January 20, 2017
“Our companies can’t compete (with China) now because our currency is too strong. And it’s killing us,” Trump said. He went on to say that the US might need to “get the dollar down” if changes in taxation policy drove it higher.
“Having a strong dollar has certain advantages but it has a lot of disadvantages,” he said. His comments sparked a sell-off in the dollar…
There is also the possibility that the new administration will implement the “border tax” plan espoused by senior Republicans which would, in crude terms, tax goods bought outside the US while not taxing US exports.
While Trump appears to be cool on the idea, saying it is too complex, there is a consensus that if such a tax were implemented it would result in a very significant rise in the value of the US dollar.
While a strong US dollar does impact the competitiveness of US exports — and makes imports from China and Europe cheaper and more competitive in the US market — it also attracts inflows of capital.
With the US running a federal budget deficit of $US 587 billion last financial year, a forecast $US441bn deficit this year, US national debt nearing $US 20 trillion and Trump’s policies implying a further big increase in deficits and debt, the US needs capital inflows.
Whether the rhetoric around the value of the dollar matters is an open question. Despite the strong dollar policy there have been periods of US dollar weakness.
In reality, if Trump wanted to try to depress the value of the dollar against the currencies of the country’s major trading partners while pursuing its policy agenda, he would have to get control of the Fed and prevent it from raising US rates as it envisages — and prevent it from responding to an acceleration of US inflation that may flow from his tax cuts, infrastructure spending and deregulation.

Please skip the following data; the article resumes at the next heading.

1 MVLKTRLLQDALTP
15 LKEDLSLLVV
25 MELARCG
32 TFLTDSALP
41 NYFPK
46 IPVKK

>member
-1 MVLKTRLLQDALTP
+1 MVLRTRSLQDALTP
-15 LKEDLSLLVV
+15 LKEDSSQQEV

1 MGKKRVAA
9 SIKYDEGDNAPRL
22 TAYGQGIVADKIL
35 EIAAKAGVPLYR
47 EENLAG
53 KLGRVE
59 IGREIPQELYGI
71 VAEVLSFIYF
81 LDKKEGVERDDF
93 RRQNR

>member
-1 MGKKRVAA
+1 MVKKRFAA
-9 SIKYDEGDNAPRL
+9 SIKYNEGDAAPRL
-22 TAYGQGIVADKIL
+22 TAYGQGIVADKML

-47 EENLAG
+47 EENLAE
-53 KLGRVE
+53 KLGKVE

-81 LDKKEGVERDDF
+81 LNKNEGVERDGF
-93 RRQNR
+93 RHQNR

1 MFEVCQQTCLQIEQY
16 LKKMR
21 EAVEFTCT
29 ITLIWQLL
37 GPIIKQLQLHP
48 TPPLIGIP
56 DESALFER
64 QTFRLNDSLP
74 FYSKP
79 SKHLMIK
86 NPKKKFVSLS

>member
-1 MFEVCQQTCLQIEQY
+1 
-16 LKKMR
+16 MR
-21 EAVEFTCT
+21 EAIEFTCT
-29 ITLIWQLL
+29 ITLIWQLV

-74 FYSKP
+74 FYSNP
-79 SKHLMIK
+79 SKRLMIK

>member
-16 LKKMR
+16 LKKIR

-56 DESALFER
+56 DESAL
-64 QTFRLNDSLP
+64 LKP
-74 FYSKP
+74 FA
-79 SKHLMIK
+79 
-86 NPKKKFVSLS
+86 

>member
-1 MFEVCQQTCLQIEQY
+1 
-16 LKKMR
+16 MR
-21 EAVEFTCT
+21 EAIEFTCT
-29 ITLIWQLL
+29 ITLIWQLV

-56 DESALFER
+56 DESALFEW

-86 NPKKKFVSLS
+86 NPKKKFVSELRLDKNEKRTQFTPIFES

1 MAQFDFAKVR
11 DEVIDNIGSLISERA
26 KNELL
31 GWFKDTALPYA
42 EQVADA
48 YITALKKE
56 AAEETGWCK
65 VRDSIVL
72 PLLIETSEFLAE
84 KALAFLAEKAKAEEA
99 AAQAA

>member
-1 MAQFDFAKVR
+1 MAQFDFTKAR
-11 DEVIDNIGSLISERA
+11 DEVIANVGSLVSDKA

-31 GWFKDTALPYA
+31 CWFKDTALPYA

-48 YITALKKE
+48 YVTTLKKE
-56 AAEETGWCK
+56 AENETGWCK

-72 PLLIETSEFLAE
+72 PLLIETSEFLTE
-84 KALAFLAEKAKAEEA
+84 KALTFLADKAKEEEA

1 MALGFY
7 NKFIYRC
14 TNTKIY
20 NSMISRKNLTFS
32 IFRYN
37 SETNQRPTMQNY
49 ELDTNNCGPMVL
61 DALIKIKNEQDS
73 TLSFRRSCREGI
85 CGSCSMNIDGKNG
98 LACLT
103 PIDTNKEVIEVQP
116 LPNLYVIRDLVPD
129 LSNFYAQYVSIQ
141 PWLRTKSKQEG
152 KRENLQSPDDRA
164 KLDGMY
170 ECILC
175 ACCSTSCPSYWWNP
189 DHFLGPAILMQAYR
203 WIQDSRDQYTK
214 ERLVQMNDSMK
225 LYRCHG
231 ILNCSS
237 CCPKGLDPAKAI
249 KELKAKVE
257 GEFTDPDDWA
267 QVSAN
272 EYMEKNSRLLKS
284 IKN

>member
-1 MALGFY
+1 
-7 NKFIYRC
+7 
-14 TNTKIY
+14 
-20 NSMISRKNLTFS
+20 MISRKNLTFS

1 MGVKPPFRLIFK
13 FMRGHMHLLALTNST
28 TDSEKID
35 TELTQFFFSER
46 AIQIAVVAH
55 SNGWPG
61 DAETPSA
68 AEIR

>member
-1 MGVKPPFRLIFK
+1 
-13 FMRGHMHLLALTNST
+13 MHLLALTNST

That opportunity will be available towards the middle of his term, given scheduled retirements from the Fed’s board, but if it were seized it would destroy the credibility of the Fed and US monetary policy and, while it might see a flood of capital away from the US — and a lower dollar — it would be very destabilising.
Apart from jawboning, or the hijacking of the Fed, there isn’t that much the new administration can do to control the value of its currency. It was possible in 1985, when the “G-5” — the US, UK, West Germany, France and Japan — met at the Plaza Hotel in New York and agreed to take co-ordinated action, deploying their foreign currency reserves to force a devaluation and reduce a burgeoning US trade deficit that was generating growing trade tensions and imbalances. The “Plaza Accord” led to a major realignment of currency values and laid the foundations for Japan’s decades of economic winter.
A managed devaluation of the US dollar today would, given the divergence of monetary policies, be more difficult to execute. In the 1980s the G-5 had central bank foreign exchange and gold reserves of around $US 140bn and daily turnover in foreign exchange markets was about $US 40bn. Today, if the reserves of the core economies in the OECD were aggregated, they’d have about $US 7 trillion between them. Daily FX turnover now is about $US 6.5 trillion and US dollar daily turnover is about $U S4.5 trillion.
The markets have more firepower than central banks. That makes a strong dollar policy, or a weaker dollar policy, less relevant than it was in the 1980s. The markets will have the biggest influence over the value of the greenback and, given the economic and political state of Europe, the continued anaemic condition of Japan, the perceived financial vulnerabilities in China and the likely impact of Trump’s trade policies on China there aren’t many obvious “safe haven” currencies to choose from, let alone a currency likely to strengthen further if the Fed continues to raise rates.
A strong dollar — particularly if it were to strengthen further — could have some unintended destabilising consequences outside the US. While, in the absence of the protectionist policies Trump has foreshadowed, it would improve the competitiveness of European and Asian (and Australian) exports, the post-crisis era of ultra-low interest rates and dollar liquidity has seen developing economies’ US dollar-denominated corporate borrowings soar to an estimated $US4.5 trillion.
A surge in the dollar could therefore spark financial crises and recessions in developing economies, although, if it reflects stronger growth in the US economy, that would be broadly good for global growth.
It’s already apparent, as Trump takes office, that the near-term outlook for the US dollar is, whatever its longer-term trend, for volatility until the new president and his appointees can settle in, Trump’s actual policies are more detailed and understood, and he and his team are on the same page when they talk about the dollar and those things that influence its value.